What I mean by ‘Real’ potash feldspar is an issue in itself. Late in 1994, I received a new batch of feldspar from my regular supplier and mixed up a new batch of my blue/purple glaze and fired my first kiln load of work for the year. The glaze is a rich, translucent, deep blue/purple of great depth and interest with mottled green crystals within the glaze layer, one developed over a number of years and is loved by all. On opening the kiln I was presented with a kiln load of murky, dull khaki green coloured pots, pale and opaque, a complete disaster. First I suspected I had inadvertently got the batch mix wrong, so I re-tested a small sample and got the same results. Then I suspected the new feldspar as it was the only material from the new delivery I had used in the mix. So I tested again the new feldspar in a control test with some of the old feldspar I still had left. It proved the feldspar was the culprit. I phoned the suppliers and they said there was no difference, though they admitted that the new stuff came from a different source (Finland). I then spent much time in searching around for a new source of good feldspar and doing many more tests. Finally, I came up with Cookson Matthey Ceramics in Stoke on Trent, and they supplied me with a good grade of ‘Real’ Norwegian feldspar, listed as  Norfloat Potash Feldspar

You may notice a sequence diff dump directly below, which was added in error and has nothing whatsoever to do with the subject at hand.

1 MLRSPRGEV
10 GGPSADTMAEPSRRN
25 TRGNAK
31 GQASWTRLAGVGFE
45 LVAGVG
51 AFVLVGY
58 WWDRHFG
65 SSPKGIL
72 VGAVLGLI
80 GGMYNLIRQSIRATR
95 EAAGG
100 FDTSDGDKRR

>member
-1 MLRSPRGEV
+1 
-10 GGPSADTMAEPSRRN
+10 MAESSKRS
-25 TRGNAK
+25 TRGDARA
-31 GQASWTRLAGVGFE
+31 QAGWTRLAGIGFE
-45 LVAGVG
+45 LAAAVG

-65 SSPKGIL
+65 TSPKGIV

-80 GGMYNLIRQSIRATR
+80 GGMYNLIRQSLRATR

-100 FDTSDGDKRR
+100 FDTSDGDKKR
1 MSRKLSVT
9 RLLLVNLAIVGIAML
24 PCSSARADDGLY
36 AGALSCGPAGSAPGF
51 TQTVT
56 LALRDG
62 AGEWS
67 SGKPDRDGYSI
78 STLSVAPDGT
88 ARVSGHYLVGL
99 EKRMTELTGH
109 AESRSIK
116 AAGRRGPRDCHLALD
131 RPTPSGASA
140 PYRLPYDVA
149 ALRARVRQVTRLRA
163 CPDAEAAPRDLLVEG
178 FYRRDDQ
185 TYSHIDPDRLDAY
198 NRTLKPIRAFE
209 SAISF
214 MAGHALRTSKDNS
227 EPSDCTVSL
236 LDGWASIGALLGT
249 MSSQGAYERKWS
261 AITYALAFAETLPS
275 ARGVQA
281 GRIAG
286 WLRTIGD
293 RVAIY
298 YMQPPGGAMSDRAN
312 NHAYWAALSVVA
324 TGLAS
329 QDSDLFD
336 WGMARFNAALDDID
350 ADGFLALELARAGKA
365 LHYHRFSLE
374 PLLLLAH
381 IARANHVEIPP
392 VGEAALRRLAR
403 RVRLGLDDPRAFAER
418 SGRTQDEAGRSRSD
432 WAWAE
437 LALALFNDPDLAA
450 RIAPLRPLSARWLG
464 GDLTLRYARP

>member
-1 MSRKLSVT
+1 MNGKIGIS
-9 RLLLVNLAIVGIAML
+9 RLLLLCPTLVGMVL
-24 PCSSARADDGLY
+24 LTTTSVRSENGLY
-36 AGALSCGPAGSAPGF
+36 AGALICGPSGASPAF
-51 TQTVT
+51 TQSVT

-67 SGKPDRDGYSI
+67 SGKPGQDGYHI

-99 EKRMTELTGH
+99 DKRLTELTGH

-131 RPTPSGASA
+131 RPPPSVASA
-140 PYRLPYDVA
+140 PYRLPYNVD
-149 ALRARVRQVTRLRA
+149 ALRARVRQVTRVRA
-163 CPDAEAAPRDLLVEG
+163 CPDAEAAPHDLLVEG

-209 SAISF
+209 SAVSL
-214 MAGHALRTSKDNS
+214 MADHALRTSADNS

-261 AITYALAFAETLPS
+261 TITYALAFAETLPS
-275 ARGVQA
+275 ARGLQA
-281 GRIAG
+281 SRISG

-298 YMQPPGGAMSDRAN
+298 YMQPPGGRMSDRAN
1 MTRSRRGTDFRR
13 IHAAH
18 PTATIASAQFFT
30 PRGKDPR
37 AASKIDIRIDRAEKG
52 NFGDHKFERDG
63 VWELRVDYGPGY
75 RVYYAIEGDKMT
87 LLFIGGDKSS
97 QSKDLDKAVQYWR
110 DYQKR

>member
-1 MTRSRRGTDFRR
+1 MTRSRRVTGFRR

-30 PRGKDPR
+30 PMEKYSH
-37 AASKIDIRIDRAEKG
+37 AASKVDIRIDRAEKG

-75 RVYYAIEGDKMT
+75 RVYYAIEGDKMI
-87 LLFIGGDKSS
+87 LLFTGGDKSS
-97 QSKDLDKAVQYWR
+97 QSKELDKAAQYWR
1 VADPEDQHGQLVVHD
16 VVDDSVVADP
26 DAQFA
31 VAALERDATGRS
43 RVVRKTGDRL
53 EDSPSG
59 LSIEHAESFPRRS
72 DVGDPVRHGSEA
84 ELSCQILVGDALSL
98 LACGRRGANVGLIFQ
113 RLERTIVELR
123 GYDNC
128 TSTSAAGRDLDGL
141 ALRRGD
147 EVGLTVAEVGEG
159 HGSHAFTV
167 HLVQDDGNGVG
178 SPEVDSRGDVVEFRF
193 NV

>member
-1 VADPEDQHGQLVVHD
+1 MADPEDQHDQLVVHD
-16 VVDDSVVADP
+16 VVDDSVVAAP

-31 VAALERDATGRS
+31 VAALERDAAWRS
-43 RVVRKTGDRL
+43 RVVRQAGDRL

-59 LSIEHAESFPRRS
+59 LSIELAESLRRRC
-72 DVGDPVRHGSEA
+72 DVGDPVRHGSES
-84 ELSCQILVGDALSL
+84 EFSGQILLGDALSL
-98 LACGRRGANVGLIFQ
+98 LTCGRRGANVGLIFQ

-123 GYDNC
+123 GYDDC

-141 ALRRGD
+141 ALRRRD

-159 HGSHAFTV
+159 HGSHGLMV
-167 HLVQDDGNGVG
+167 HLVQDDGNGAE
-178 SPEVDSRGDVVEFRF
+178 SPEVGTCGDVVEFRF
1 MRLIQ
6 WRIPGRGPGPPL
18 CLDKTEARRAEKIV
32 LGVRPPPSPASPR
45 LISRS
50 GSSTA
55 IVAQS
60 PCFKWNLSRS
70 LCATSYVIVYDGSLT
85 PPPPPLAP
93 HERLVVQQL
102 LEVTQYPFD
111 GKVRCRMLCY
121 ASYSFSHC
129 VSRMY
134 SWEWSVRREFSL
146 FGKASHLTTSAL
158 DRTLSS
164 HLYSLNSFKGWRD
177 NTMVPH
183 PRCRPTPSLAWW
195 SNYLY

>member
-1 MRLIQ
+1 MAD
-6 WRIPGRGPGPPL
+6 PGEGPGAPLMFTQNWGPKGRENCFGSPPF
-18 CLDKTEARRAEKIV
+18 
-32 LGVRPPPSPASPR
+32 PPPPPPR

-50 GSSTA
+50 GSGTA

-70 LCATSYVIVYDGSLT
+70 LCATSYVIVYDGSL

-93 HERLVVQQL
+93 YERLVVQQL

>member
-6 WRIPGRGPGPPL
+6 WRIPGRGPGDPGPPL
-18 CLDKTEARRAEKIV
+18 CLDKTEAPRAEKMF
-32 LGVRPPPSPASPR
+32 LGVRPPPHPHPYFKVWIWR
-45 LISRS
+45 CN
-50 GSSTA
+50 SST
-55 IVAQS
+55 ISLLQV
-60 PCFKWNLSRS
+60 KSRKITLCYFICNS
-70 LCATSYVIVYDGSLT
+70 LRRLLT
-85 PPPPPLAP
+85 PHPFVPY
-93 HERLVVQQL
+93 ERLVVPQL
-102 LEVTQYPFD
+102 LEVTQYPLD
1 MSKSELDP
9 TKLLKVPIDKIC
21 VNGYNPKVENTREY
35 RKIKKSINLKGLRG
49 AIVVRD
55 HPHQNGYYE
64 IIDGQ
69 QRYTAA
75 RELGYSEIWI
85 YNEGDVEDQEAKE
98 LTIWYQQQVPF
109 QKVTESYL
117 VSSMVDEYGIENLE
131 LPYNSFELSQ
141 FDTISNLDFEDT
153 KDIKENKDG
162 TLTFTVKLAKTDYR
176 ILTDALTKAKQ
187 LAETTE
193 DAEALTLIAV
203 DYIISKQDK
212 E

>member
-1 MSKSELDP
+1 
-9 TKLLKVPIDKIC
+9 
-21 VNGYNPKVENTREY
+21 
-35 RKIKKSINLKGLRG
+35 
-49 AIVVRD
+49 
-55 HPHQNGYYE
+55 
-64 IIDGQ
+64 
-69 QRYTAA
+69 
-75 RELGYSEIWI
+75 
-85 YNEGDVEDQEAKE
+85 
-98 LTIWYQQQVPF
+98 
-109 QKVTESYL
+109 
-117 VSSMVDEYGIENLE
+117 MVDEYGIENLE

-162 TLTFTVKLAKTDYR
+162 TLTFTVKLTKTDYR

To be classed as a ‘Potash’ feldspar the K2O content (by % weight) must be at least 4 times that of the other fluxes. Cookson’s is actually 12.2% K2O to 2.4% Na2O. Now my old rich blues are singing well again. I now get all my raw materials from Cooksons, however, they only supply them in 50 kilo bags which could be a problem for smaller scale potters.

    Alternative recipes for Jun type glazes.

    The Wollastonite glaze is slightly stiffer and not so Blue.

    The Wood Ash glaze gives a pale green Celadon where thin, and a nice Jun blue where thick and pooled, it is also more runny. The Wood Ash(unwashed) I collect from a local farm are burnt hedge cuttings, mainly wild rose and hawthorn.

    Potash Feldspar 40. Quartz 26. Clay 10. Wolastonite 22. Wood Ash 20. Iron Oxide 1.